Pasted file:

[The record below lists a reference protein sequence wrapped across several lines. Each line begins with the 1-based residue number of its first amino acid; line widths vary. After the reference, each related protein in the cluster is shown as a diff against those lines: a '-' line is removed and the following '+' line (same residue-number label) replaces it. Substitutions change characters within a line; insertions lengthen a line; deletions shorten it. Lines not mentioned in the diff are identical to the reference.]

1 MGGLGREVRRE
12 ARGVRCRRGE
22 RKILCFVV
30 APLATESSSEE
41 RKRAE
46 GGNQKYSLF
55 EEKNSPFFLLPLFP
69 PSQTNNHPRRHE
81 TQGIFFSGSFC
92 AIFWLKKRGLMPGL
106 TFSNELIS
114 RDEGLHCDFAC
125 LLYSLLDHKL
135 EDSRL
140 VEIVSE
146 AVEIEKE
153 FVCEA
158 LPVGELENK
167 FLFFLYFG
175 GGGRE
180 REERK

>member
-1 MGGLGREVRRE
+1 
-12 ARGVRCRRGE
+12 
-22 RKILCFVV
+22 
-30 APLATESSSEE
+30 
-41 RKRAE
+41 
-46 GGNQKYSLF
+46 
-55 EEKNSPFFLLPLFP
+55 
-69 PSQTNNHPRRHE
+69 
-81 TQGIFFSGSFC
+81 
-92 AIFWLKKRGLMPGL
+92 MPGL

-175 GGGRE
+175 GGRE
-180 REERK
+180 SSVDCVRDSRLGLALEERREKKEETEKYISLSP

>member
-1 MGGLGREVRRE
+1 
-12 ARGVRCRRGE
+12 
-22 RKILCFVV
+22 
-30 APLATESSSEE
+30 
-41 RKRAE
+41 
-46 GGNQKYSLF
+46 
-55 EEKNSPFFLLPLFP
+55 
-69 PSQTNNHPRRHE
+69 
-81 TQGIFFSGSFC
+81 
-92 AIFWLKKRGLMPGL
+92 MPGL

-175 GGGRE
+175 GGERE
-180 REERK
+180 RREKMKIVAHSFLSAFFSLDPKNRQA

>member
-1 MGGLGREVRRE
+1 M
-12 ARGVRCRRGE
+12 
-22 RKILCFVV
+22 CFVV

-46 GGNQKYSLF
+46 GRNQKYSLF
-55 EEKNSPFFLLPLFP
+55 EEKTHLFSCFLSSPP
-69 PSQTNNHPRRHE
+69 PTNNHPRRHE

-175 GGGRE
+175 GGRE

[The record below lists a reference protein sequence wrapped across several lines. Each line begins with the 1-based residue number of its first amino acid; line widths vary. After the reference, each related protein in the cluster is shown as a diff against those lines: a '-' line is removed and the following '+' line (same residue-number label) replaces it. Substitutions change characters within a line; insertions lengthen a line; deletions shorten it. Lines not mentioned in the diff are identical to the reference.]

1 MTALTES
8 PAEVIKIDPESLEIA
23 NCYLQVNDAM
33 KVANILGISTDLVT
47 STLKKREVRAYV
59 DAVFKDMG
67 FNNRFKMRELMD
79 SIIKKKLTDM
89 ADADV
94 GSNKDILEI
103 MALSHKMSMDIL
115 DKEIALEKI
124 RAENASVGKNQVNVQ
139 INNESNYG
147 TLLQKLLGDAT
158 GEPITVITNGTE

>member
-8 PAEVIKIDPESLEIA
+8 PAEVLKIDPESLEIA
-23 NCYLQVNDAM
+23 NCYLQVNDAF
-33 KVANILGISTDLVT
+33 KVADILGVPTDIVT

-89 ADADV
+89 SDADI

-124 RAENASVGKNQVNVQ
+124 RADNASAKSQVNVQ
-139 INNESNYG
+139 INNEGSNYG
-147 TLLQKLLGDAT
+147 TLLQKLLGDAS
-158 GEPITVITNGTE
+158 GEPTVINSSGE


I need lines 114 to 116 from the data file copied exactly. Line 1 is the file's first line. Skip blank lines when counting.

-124 RAENASVGKNQVNVQ
+124 RADNASAKSQVNVQ
-139 INNESNYG